The reform aims to curb the “spreading of images that infringe the honour of a person” and says Spain’s 1982 law covering this area is outdated due to the internet.
Campaigners for free speech see the proposal as an attack against the sometimes irreverent humour and political expression in “memes” – images altered digitally – many of which have poked fun at Mariano Rajoy, the Popular Party (PP) leader and conservative Prime Minister.
Recently, a Madrid regional MP was caught making a meme on his laptop during a debate. Socialist Juan Jose Moreno was photographed converting Cristina Cifuentes, the PP regional premier, into Dirty Harry. He later apologised.
A statement by Spain’s Platform for the Defence of Freedom of Information said the internet did not require special laws, as “the same rights and duties should exist online as offline”.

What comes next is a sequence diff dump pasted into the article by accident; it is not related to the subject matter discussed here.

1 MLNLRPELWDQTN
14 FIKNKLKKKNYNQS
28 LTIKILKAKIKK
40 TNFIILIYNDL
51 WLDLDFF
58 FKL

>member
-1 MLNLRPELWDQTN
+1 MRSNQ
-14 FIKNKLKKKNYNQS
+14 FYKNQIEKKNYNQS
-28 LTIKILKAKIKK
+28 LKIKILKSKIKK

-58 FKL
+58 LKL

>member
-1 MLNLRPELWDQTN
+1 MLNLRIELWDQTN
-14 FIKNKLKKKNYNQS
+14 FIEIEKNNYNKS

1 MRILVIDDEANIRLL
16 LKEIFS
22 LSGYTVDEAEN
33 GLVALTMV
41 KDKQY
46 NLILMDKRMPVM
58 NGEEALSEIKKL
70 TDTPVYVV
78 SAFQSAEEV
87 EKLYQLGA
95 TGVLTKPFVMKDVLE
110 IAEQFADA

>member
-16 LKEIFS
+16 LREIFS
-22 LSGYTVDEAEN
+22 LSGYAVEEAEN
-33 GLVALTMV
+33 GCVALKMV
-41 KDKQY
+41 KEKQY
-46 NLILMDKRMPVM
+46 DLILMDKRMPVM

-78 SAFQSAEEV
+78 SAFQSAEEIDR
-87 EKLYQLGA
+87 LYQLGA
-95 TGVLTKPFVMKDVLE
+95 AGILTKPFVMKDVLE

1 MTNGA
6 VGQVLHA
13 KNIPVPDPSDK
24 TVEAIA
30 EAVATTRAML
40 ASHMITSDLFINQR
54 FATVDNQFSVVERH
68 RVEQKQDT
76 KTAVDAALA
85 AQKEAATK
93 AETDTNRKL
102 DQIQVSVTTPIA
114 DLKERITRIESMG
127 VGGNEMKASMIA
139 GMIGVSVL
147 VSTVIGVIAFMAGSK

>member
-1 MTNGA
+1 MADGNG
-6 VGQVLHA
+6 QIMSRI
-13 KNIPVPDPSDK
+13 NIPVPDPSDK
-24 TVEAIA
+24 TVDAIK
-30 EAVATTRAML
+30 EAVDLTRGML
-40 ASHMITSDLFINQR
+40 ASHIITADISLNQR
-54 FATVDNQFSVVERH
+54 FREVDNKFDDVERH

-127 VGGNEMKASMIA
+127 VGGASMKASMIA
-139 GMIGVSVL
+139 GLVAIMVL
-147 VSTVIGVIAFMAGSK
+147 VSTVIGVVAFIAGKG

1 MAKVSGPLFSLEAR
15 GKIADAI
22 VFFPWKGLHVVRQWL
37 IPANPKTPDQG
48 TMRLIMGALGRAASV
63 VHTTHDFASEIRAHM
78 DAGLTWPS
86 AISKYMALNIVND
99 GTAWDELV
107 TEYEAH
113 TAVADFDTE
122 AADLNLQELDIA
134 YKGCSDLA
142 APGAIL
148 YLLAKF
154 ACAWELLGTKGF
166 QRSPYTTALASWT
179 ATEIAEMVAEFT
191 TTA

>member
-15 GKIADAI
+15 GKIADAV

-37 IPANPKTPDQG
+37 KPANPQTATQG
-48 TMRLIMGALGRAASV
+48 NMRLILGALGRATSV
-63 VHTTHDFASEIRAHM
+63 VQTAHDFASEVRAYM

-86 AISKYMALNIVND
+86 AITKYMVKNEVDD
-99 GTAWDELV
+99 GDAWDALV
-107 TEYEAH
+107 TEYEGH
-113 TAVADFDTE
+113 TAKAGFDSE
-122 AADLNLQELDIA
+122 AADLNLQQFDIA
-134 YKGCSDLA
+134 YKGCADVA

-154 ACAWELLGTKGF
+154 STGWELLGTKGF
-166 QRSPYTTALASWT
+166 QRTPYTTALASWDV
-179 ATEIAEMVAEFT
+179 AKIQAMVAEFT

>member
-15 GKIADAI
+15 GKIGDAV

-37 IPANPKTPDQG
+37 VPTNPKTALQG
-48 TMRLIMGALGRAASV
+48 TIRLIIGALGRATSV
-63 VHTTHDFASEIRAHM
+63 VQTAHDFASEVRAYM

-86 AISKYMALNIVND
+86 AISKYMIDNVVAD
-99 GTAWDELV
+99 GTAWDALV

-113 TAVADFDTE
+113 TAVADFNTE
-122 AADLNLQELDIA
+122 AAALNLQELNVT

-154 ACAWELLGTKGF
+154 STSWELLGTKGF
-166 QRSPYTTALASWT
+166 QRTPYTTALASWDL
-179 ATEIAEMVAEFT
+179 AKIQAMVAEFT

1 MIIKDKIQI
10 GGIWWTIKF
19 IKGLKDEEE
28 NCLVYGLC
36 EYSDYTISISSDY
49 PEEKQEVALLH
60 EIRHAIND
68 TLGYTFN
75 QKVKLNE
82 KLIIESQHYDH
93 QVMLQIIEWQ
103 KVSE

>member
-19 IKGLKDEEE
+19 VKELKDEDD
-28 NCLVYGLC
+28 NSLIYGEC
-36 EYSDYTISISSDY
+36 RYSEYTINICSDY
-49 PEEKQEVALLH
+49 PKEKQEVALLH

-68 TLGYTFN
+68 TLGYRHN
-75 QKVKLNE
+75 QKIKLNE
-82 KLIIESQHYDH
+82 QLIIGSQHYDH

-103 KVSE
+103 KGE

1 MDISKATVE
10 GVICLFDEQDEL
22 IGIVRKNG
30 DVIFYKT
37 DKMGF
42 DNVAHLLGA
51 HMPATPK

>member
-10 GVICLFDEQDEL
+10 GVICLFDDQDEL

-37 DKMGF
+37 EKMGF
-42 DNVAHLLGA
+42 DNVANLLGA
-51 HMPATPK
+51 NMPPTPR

Sources said the proposal was just an idea at this stage and denied wishing to clamp down on memes that were not “insulting, involve death threats or accuse a person of committing a crime”.
The proposal comes a year after the introduction of the citizens’ safety law, popularly known as the “gag law”, which limits people’s right to demonstrate and under which individuals have been fined for criticising Spanish authorities on social networks. So far the only impact of the latest reform plan is a fresh wave of memes aimed at Rajoy and the PP.